Repeal The 8th is the recent campaign in Ireland which has called for a change to the Irish constitution in relation to abortion. If you didn’t know, abortion is illegal in Ireland. It is not permitted in cases of rape, incest or where a woman’s health is affected and is only permitted in cases where there is an immediate risk of danger to the life of the pregnant woman. To understand the impact of this law on the women of Ireland, one must reflect back on some history.
The 1937 Irish Constitution refers to women only as ‘mothers’, and that has been the basis for the misogynistic views that have consistently repressed the choices a woman can make about her own health in the country. Abortion has been against the law in Ireland since the foundation of the State. The 8th Amendment (or Article 40.3.3) was written into the constitution following a campaign by the PLAC (Pro-life Amendment Campaign) with the help of the Catholic Church, due to their fears that court rulings in 1973 in the U.S (about abortion) and in Ireland (about contraception), would lead to abortion being legalised in the country. The amendment itself is wordy and full of the usual legal jargon that is intended to confuse people. What it did, was create an equal right to life of both the pregnant woman and the foetus.
What’s the big deal one might ask?
Well it effectively means that at some stage, a choice must be made between the mother and the unborn.
In real terms, this amendment means that of the 12 women and girls from Ireland who have an abortion every day – 9 travel to the UK and at least 3 risk a 14-year prison sentence to take safe but illegal abortion pills, usually purchased online. These are the women we know about.
The repression of choice does not stop at abortion, however. Condoms could not be purchased by over 18s (without a prescription) until 1985 and then only in 1992 were they made available to purchase by those over 17. The morning after pill was not legalised until 2003 and was not available to purchase without a prescription until 2011. And even with that, a pharmacist in Ireland can refuse to sell the morning after pill to a woman who requests it.
The Eighth Amendment has forced many of us to travel to a different country to be allowed to make a choice about our healthcare, our bodies and our futures. Many of us did so in silence. It was never spoken about again. We became another statistic. But there are also the women who have suffered as a result of the constitution interfering with decisions made about their healthcare.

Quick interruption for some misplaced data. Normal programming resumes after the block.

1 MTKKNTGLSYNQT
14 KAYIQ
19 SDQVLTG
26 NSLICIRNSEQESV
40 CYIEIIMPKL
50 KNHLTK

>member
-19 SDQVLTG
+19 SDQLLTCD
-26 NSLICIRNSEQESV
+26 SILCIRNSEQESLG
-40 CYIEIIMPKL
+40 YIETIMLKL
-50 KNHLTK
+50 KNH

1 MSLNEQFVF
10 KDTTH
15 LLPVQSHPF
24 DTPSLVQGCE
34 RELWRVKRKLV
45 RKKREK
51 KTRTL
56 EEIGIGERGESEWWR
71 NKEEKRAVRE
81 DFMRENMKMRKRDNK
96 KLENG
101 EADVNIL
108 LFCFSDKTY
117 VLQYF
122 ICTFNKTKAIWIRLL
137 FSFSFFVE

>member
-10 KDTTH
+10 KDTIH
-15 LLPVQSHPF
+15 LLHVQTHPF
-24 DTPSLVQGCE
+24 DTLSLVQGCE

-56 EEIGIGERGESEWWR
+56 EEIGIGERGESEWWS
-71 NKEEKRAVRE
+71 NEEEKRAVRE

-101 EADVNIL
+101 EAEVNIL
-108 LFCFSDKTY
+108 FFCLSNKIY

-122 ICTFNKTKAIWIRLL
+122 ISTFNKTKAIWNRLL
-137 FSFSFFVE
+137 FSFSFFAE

In 2010, Michelle Harte was being treated for cancer and found out she was pregnant. Her treatment was stopped and she was advised by the hospital to terminate the pregnancy due to the risks to her health. However, the hospital (its ethics forum) decided against allowing the abortion as her life was not in immediate danger. This decision resulted in Michelle travelling to the UK for an abortion. She had to be helped on and off the plane as she was so ill. She sued the state for a violation to her human rights. In 2012, Savita Halappanavar was denied a life-saving abortion as a foetal heartbeat could be detected after the commencement of miscarriage at 17 weeks. She died 6 days later of, an inquest found, sepsis, e-coli and miscarriage.
In 1992, there was a referendum following a case which voted to allow women the freedom to travel abroad for an abortion and to allow the freedom to access abortion information in Ireland. However, this legislation was not introduced at the time, and was only brought into legislation in 2013 under the Protection of Life during Pregnancy Act. This bit of legislation also allowed lawful access to abortion in Ireland if there is a risk to the pregnant woman’s life. It states the woman must receive certification from a panel of 2 psychiatrists and 1 obstetrician if the risk is on mental health grounds and the termination must also be the only way of alleviating the risk to life. In what healthcare system in the world are there 3 medical professionals just hanging around waiting to make decisions? Despite this piece of legislation, many doctors fail to perform abortions for women even when they meet the criteria under which it is permissible as there is no statutory guidance.
International Human Rights organisations have noted that the draconian abortion laws in Ireland violate a woman’s rights. On the 25th of May 2018 the people of Ireland have an opportunity to make an historical change. The date has been set for a vote to Repeal the 8th. It is undoubtedly a topic that divides opinion and generates strong views. What’s important to remember is that this campaign is about choice. Those who are in support of this vote for change are not asking for it so that there be a dramatic surge in women having abortions just because they can. It’s about having the right, under the constitution, to make a decision for you, whether it be for healthcare reasons or life choices. No one makes a decision to have an abortion lightly; making it legal in the country won’t change that but it will allow more choice and in any situation we face. Having a choice is what matters most.
Having written a blog recently for International Women’s Day and now writing this, it’s so apparent that in the year the world is celebrating women, it seems we still have a mountain to climb in some areas of our society. Until change occurs, many will continue to make the journey to the UK.
So, to the woman on the plane, let me hold your hand in silence. To the woman in the waiting room, I was scared too. And to every woman who makes the journey, I stand by you.
More details about the campaign can be found at:
All Irish news websites
Any Irish person you meet in the UK